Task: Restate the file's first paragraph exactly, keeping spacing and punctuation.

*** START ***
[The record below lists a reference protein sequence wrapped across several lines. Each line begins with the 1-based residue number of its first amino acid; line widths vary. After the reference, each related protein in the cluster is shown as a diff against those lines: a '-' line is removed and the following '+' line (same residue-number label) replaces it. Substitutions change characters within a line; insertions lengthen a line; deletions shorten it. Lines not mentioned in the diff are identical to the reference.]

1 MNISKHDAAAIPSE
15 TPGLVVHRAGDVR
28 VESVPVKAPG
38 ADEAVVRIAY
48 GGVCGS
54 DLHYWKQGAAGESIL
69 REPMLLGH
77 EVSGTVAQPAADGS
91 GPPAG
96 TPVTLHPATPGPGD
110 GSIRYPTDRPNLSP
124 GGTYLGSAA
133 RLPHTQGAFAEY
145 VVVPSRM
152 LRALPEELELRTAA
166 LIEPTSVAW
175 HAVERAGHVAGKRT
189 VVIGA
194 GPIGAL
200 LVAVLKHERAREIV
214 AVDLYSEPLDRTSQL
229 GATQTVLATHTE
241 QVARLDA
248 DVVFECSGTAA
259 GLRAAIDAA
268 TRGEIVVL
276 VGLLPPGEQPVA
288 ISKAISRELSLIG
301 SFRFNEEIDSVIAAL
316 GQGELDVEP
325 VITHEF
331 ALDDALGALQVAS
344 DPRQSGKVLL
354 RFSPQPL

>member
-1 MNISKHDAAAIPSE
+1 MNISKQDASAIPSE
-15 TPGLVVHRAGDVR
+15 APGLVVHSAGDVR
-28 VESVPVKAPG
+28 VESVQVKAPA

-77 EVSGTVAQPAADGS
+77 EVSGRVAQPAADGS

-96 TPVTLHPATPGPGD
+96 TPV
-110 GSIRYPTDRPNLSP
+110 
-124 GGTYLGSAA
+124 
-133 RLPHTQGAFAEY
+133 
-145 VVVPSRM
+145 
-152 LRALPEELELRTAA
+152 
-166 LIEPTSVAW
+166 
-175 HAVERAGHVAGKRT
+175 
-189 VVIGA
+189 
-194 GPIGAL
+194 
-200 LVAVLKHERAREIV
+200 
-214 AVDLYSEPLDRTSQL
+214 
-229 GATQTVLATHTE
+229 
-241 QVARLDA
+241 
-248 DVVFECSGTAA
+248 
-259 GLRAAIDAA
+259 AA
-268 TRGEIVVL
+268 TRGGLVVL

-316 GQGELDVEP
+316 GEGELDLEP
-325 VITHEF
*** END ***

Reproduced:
[The record below lists a reference protein sequence wrapped across several lines. Each line begins with the 1-based residue number of its first amino acid; line widths vary. After the reference, each related protein in the cluster is shown as a diff against those lines: a '-' line is removed and the following '+' line (same residue-number label) replaces it. Substitutions change characters within a line; insertions lengthen a line; deletions shorten it. Lines not mentioned in the diff are identical to the reference.]